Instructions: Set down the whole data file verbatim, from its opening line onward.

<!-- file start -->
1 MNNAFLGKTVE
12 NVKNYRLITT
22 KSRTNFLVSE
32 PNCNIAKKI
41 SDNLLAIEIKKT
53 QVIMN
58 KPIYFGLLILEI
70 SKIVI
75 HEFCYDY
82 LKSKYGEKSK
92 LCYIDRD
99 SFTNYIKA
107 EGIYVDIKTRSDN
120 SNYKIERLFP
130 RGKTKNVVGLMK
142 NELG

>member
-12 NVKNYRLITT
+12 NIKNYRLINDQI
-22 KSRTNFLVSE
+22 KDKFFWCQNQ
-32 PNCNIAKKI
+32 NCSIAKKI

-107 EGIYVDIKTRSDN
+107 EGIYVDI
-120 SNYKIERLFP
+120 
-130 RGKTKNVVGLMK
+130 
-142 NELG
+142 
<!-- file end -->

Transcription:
1 MNNAFLGKTVE
12 NVKNYRLITT
22 KSRTNFLVSE
32 PNCNIAKKI
41 SDNLLAIEIKKT
53 QVIMN
58 KPIYFGLLILEI
70 SKIVI
75 HEFCYDY
82 LKSKYGEKSK
92 LCYIDRD
99 SFTNYIKA
107 EGIYVDIKTRSDN
120 SNYKIERLFP
130 RGKTKNVVGLMK
142 NELG

>member
-12 NVKNYRLITT
+12 NIKNYRLINDQI
-22 KSRTNFLVSE
+22 KDKFFWCQNQ
-32 PNCNIAKKI
+32 NCSIAKKI

-107 EGIYVDIKTRSDN
+107 EGIYVDI
-120 SNYKIERLFP
+120 
-130 RGKTKNVVGLMK
+130 
-142 NELG
+142 